Here’s how to plan your nutrition when you’re looking to lose fat
Considering the skills and talents you possess and your current designation at work, let’s say you earn Rs. 15,000 a month (I know that isn’t much today but we’re talking about living on a budget). Assuming you’re just yourself and have no family to support or to support you, what will you spend your money on? Food, rent, electricity and fuel or the latest gadgets, designer shoes and imported liquor?
I think we can all agree that any smart person would spend his/her money on food, rent, electricity, fuel etc., because today, these are any human’s basic necessities and unless those are covered everything else including Coach handbags and Mont Blanc wallets means zilch!
Similarly, considering the genetics you possess and your current level of activity, let’s say 2,000 calories is what you can afford to eat on a daily basis. What will you spend your calories on? Real foods that nourish you with all nutrients you need or on junk food?
I know the act of eating junk food momentarily makes you feel good... real good. But that isn’t very different from the feeling you get when you buy expensive shoes or walk into a restaurant you can’t afford. While an occasional episode of prioritising immediate wants over long-term needs is completely acceptable and safe, what happens when this becomes a habit? Financial/nutritional deterioration happens.
But let’s talk reality here. Not too many people spend all their money on fluff or eat purely junk food. But most people lose track of what percentage of their income/calories goes to what. So then, how should you plan your finances when you’re on a budget? And how should you plan your nutrition when you’re looking to lose fat? The answer to both questions is — by getting your priorities right! Let me explain.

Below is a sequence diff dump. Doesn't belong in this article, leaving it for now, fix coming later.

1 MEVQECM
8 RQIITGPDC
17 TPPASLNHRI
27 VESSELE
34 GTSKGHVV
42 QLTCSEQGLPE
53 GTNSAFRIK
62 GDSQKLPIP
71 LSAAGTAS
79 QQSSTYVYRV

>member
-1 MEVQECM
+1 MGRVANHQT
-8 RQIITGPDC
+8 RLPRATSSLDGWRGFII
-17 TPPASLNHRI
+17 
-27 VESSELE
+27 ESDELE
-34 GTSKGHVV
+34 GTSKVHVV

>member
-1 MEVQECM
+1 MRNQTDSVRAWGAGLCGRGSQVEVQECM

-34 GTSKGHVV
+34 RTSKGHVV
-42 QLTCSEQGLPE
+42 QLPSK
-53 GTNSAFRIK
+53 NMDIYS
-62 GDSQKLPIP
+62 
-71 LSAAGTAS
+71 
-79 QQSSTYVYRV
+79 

When it comes to fat loss, what has worked for me and for the thousands of people I work with is the 70:20:10 rule.
70 per cent (or more) of your calories should come from nutritionally rich wholesome real foods like vegetables, fruits, dairy, lentils, legumes, beans, nuts, eggs and meat. (Tier A)
20 per cent (or less) of your calories can come from foods that are nutritionally inferior or empty but not detrimental to health like rice, oats, ragi, dosa, idli, other gluten-free starch, flavoured yogurt/milk. (Tier B)
10 per cent (or less) of your calories can come from foods that I call ‘whatever floats your boat’ and this mostly includes foods like pizza, ice cream, french fries. (Tier C)
The numbers above might make you think you’ll need to count calories in order to follow this approach but fortunately for you I have some ideas that will help you adhere to this rule without obsessing about calories.
Option 1: Plan the day
Assuming you eat three reasonably sized meals everyday, ensure two meals contain only tier A foods.
Your third meal can be composed of foods from tier B and a small amount from tier C.
Option 2: Plan the week
Assuming you eat 21 reasonably sized meals every week, ensure that 15 of these meals contain only tier A foods.
Four meals can be based on tier B foods.
And the remaining two meals can be filled with tier C foods i.e. eat whatever you want!
Like how someone who has their priorities wrong with respect to finances will struggle to make a comfortable living in the long term, anyone who has their nutritional priorities wrong will struggle to stay fit and healthy in the long term.
So get your priorities right! Satisfy your needs first by eating nutritionally abundant real foods. Once that is done, be sure to give in to those wants every once in a while and live it up!
(The writer is a certified fitness and nutrition coach.)